Legal and moral issues surrounding the use of force by criminal justice personnel
Force is defined as a physical contact occasioned by the member of CPD which may be directly or indirectly by use of equipment with the intention of compelling a subject to comply (Chicago Police Department Use of Force Policy, 2017). It is a requirement that reasonable force should be subjected to people at any necessary point before someone is brought to custody. The Chicago Police Department use of policy states that the use of force by law enforcement officers should be “objectively reasonable, necessary and proportional” to the safety of a suspect and any other person that may have a direct or indirect involvement. Therefore, the sanctity of human life is the key issue of concern under the CPD use of force policy.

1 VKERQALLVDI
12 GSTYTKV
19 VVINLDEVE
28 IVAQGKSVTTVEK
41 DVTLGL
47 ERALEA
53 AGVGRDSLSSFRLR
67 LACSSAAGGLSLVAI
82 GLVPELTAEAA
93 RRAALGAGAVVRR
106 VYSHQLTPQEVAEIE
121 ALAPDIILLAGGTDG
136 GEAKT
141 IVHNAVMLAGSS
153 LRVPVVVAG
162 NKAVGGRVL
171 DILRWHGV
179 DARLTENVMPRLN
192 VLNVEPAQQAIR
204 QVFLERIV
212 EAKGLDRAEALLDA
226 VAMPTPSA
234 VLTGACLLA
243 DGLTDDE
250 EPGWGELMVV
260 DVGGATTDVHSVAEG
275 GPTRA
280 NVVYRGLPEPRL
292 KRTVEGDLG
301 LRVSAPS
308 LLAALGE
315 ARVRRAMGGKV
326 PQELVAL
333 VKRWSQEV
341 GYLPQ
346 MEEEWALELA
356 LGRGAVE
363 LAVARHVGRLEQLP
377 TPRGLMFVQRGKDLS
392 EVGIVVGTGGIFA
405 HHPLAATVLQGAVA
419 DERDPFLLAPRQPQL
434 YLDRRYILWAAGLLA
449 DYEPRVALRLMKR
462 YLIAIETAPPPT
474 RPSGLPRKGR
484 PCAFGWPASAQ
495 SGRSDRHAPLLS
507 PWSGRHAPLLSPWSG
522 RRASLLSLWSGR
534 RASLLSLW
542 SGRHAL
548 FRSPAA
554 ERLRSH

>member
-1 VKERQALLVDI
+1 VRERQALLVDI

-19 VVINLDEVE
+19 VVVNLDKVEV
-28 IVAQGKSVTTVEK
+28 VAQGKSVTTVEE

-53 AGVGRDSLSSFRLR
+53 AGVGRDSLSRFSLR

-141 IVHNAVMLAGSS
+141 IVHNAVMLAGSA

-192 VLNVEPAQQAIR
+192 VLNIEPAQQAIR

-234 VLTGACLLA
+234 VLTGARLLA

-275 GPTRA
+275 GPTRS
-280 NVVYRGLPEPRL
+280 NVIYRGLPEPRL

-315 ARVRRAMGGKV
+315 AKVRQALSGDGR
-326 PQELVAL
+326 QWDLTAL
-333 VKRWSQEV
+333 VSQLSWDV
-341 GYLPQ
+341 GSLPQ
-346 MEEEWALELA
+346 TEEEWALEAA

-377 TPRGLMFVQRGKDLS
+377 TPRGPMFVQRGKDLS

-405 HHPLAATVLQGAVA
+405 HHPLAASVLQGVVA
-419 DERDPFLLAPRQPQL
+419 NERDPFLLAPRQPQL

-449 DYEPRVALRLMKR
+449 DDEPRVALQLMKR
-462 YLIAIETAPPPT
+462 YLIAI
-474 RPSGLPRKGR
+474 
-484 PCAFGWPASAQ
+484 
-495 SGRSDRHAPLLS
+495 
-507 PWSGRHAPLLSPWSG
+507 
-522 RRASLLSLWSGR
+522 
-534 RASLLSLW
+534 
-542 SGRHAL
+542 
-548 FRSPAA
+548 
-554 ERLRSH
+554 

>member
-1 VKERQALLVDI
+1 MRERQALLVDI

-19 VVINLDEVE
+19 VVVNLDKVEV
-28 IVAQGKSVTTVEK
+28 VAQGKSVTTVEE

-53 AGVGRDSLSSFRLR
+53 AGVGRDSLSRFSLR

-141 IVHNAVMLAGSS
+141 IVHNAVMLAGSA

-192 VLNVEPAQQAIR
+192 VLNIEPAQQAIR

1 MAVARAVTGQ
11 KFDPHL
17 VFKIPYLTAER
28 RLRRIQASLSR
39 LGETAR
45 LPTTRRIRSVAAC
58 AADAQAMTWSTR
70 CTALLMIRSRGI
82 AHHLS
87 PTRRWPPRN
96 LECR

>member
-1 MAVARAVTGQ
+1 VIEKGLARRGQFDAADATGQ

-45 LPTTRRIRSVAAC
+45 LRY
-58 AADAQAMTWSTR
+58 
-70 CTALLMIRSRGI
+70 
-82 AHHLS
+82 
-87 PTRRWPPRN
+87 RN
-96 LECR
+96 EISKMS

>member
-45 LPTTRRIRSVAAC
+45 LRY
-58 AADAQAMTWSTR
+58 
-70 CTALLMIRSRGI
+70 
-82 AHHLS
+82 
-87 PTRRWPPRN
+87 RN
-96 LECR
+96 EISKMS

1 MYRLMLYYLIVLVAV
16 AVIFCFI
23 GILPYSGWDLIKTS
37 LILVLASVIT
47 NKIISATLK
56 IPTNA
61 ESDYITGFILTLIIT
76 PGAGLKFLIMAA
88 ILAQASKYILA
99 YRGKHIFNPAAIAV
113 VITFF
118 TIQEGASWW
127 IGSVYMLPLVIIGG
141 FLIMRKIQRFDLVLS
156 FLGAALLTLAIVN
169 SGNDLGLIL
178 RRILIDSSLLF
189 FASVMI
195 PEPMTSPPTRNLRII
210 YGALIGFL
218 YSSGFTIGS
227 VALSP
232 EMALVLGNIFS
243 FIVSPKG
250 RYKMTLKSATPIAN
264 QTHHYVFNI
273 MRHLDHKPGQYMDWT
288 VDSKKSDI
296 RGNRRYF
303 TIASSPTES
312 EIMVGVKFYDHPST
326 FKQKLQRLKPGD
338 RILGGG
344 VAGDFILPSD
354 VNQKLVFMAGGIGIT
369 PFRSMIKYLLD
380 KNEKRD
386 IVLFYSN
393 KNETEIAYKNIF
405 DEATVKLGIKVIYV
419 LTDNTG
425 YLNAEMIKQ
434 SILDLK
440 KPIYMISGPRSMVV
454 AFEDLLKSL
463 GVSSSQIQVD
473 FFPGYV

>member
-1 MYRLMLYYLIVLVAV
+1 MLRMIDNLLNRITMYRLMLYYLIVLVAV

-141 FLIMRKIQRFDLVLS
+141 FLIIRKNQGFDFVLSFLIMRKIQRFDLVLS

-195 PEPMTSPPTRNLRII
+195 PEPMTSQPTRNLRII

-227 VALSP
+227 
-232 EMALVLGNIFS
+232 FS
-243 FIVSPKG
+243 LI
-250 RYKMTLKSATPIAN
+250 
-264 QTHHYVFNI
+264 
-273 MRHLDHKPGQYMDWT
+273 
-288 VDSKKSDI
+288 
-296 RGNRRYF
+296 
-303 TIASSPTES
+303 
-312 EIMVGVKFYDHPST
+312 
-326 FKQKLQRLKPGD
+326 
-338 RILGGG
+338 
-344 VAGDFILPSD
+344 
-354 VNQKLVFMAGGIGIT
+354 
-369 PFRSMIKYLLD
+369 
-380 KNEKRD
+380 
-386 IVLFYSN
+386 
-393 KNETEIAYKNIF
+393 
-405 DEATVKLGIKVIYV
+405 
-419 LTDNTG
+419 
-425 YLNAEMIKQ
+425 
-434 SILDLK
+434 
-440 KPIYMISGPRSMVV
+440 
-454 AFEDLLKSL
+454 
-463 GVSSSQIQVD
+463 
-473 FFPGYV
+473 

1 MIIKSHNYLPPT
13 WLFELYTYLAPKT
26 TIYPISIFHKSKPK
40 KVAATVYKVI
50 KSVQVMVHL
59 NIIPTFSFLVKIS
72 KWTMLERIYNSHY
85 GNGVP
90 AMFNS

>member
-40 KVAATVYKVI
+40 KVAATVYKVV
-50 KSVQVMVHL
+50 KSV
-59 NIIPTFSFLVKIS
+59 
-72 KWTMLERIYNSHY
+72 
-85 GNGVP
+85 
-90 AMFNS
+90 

However, the CPD provides clear prohibition of force especially when it is inflicted with biasedness on basis of race, ethnicity, religion, nationality, gender, sexual orientation among others. However, fleeing persons should not be subjected to any deadly force unless they as well posed an imminent threat. Criminal charges were filed against the police officer who was involved in the murder of Laquan McDonald. The court, later on, charged the police officer with six counts of first-degree murder. In June 2017, the court indicted Jason with new charges (16) in addition to the previous six counts to the first-degree murder charges (Sanchez, 2017). However, despite the evidence produced in court such as dashboard footage of the incident, Jason pleaded guilty and is currently awaiting trial.
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